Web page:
Editor's note: AIBEA (All India Bank Employees Association) has clarified that it has wrongly provided the names of top accounts of Uco bank instead of top corporate defaulters' list. The error is regretted.
The precarious bad loan situation in India’s banking industry (Rs 4.4 lakh crore declared bad loans till December — mostly from large corporate defaulters) calls for strong actions not mere expression of concern and panic.
But, unfortunately, the missing part is solid action on loan recovery from large corporate defaulters who owe thousands of crores of money to Indian banks, mainly state-run banks. These also include promoters who refuse to pay back even when they have the wherewithal to do so (wilful defaulters). Banks have so far tried to largely cover up the bad loan issue by postponing the problem till the RBI put a deadline of March 2017 for banks to clean up their balance sheets.
As a result, since December quarter, banks have started aggressively disclosing the NPAs on their books to comply with the RBI diktat. But, does this mean that all these banks have been covering up most part of their NPAs (non-performing assets) so far? Also, there have been huge write-offs on bank loan to corporates. According to All India Bank Employees Association (AIBEA), a union of bank employees, between 2001 and 2013, some Rs 2 lakh crore loans have been written off by banks. (Firstpost hasn’t independently verified this figure.)
There is an obvious question of how so much of NPAs come up on their balance sheets. Surely, this would not have happened overnight and just because of the general economic slowdown. Who is answerable for such a large build-up of stressed assets that has now pushed the banks to the verge of a crisis?
Traditionally, the chairmen of PSU banks duly passed on the provisioning burden (banks need to set aside money against loans where recovery has stopped) to their successors.
They did the same to their successors too. Why we haven’t heard an instance of former bank chiefs punished for poor performance and possible case of interested-party lending? Had it been private institutions, the CEO would have been sacked instantly.
Is the practice of covering up bad assets and showing healthier balance sheets for years to shareholders very different from what one Ramalinga Raju did in Satyam in 2009? What are the roles of the RBI, courts and the government in such cases.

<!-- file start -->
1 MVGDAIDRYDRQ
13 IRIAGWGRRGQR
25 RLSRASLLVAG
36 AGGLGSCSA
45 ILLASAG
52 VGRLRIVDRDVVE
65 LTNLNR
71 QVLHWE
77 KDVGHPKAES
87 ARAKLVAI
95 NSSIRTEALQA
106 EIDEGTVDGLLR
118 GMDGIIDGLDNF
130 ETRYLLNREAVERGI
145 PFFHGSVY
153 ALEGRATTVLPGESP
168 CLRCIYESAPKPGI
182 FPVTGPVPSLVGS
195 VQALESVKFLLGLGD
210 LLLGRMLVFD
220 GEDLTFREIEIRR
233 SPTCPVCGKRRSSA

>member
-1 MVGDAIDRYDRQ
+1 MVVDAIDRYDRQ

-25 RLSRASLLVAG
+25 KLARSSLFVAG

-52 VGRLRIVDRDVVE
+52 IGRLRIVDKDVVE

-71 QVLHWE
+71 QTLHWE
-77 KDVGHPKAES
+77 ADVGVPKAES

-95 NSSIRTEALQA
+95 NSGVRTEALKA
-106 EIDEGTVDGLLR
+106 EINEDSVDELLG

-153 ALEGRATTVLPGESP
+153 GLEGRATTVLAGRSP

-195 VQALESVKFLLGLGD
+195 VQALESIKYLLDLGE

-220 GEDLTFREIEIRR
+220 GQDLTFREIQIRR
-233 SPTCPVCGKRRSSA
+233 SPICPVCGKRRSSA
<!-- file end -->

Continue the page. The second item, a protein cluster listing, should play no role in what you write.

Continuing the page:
Here are three logical questions to ask:
The RBI: Governor Raghuram Rajan has indeed raised a question on crony promoters who wouldn’t pay back the money even if they have the capacity to do so (wilful defaulters) and even dare the whole system by throwing lavish birthday parties and flaunting luxury cars in an obvious reference to India’s own Richard Branson, Vijay Mallya — the promoter of grounded airline, Kingfisher, who owes over Rs 7,000 crore to a host of state-run banks. The RBI governor expressing concern on wilful defaulters flaunting public wealth is welcome. But, beyond this, has the regulator taken any steps to deal with such defaulters? Also, didn’t the RBI know all these while about the huge hidden portion of NPAs on bank balance sheets?
The Judiciary: Corporate tycoons with deep-pockets have always found a way to drag banks to court rooms across the country for years and thus delay the repayment process. One classic example is Vijay Mallya of grounded Kingfisher Airlines. Mallya has used the legal system to his advantage to delay the loan recovery by banks.
Before the SBI finally tagged Mallya as a wilful defaulter in November 2015, the liquor baron had managed to force Kolkata-based United Bank of India to reverse its decision (to tag Mallya as wilful defaulter) getting a favourable court verdict on purely technical ground. The court ruled in favour of Mallya citing that instead of having three members, the grievance redressal committee of the bank had four members.
The Supreme Court’s ruling early this week seeking the details of large value loan defaulters from RBI in a sealed cover is welcome. But, why should be the benefit of confidentiality given to the ‘rich and powerful’ bank loan defaulters, since had this been an individual home, auto or personal loan defaulter, banks would have immediately initiated action against the individual exposing him in public. Can the SC initiate actions against wilful defaulters?
The finance ministry: As Firstpost noted in an earlier article, the RBI’s diktat on banks to clean up their balance sheets would see much dirt coming out in the form of sticky assets, which would also mean that the capital burden of these banks would increase multi-fold. Of the total bad loan stock of Rs 4,43,691 crore crore in the banking industry, about 65-70 percent is from the corporate sector.
In the last eight years, the government has infused Rs 90,000 crore in India’s 27 public sector banks. This fiscal year alone, the government has so far infused Rs 20,000 crore out of the promised Rs 25,000 crore. If the government doesn’t simultaneously initiate action on large corporate defaulters to recover thousands of crores of money they owe to banks, that would mean taxpayers’ money is used to bail out banks looted by cronies. Can the government promise that this wouldn’t happen?
Firstpost has been running a series of stories questioning inaction of authorities against large corporate defaulters — a major reason for the current bad loan crisis in the banking system. Here is a list of top bank loan defaulters with some of the state-run banks as on March, 31, 2015 as compiled by All India Bank Employees Association. This list is not complete since AIBEA has data only from a few banks. Some of the lenders which have large exposure to corporates such as SBI are not included in this list. (Firstpost hasn’t independently verified this list).
For full list click here (Firstpost hasn’t independently verified this list)